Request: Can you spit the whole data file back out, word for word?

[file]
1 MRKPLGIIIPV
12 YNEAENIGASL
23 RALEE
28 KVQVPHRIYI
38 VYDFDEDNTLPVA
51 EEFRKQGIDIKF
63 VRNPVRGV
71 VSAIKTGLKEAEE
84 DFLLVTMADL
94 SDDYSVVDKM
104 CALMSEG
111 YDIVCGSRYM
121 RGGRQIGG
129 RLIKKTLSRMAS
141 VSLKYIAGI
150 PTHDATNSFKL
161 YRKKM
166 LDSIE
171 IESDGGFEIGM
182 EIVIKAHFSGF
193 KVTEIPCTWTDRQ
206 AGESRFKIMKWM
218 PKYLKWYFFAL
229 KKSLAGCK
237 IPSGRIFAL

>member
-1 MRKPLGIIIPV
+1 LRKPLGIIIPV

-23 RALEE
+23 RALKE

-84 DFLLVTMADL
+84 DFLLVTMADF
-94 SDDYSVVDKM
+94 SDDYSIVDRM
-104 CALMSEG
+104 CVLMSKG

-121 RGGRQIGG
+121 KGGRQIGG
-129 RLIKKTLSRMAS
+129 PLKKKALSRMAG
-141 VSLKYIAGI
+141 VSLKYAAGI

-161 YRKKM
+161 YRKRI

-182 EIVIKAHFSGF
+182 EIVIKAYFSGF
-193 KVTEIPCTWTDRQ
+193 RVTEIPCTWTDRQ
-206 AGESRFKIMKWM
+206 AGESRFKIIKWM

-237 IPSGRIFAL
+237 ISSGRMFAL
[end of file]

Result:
1 MRKPLGIIIPV
12 YNEAENIGASL
23 RALEE
28 KVQVPHRIYI
38 VYDFDEDNTLPVA
51 EEFRKQGIDIKF
63 VRNPVRGV
71 VSAIKTGLKEAEE
84 DFLLVTMADL
94 SDDYSVVDKM
104 CALMSEG
111 YDIVCGSRYM
121 RGGRQIGG
129 RLIKKTLSRMAS
141 VSLKYIAGI
150 PTHDATNSFKL
161 YRKKM
166 LDSIE
171 IESDGGFEIGM
182 EIVIKAHFSGF
193 KVTEIPCTWTDRQ
206 AGESRFKIMKWM
218 PKYLKWYFFAL
229 KKSLAGCK
237 IPSGRIFAL

>member
-1 MRKPLGIIIPV
+1 LRKPLGIIIPV

-23 RALEE
+23 RALKE

-84 DFLLVTMADL
+84 DFLLVTMADF
-94 SDDYSVVDKM
+94 SDDYSIVDRM
-104 CALMSEG
+104 CVLMSKG

-121 RGGRQIGG
+121 KGGRQIGG
-129 RLIKKTLSRMAS
+129 PLKKKALSRMAG
-141 VSLKYIAGI
+141 VSLKYAAGI

-161 YRKKM
+161 YRKRI

-182 EIVIKAHFSGF
+182 EIVIKAYFSGF
-193 KVTEIPCTWTDRQ
+193 RVTEIPCTWTDRQ
-206 AGESRFKIMKWM
+206 AGESRFKIIKWM

-237 IPSGRIFAL
+237 ISSGRMFAL